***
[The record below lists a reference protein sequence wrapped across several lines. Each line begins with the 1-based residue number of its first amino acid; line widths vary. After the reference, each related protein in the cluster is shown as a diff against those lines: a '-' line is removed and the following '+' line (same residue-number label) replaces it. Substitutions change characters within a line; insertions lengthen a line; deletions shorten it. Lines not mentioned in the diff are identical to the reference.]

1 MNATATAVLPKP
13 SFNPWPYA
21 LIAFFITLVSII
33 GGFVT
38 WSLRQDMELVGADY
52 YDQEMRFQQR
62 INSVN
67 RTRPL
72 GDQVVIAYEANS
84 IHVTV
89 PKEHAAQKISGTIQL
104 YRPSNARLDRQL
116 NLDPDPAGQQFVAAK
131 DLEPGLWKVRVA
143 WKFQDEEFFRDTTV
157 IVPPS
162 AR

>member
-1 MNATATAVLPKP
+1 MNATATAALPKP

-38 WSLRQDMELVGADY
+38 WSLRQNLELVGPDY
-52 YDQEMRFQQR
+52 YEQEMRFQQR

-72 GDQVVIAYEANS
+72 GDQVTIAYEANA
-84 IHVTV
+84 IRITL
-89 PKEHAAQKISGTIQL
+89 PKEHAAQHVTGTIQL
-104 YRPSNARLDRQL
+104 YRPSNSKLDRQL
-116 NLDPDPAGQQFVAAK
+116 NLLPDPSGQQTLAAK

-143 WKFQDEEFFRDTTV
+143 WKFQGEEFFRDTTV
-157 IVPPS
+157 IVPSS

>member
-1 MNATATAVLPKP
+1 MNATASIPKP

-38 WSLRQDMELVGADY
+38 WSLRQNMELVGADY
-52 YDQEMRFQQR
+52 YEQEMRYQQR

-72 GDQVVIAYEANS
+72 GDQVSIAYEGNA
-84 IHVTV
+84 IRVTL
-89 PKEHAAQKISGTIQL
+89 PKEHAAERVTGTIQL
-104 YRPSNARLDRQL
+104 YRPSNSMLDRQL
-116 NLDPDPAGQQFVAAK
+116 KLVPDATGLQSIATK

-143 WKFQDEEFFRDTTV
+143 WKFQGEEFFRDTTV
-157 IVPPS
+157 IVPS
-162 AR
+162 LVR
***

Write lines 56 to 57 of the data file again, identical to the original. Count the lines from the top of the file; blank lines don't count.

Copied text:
+116 KLVPDATGLQSIATK

-143 WKFQDEEFFRDTTV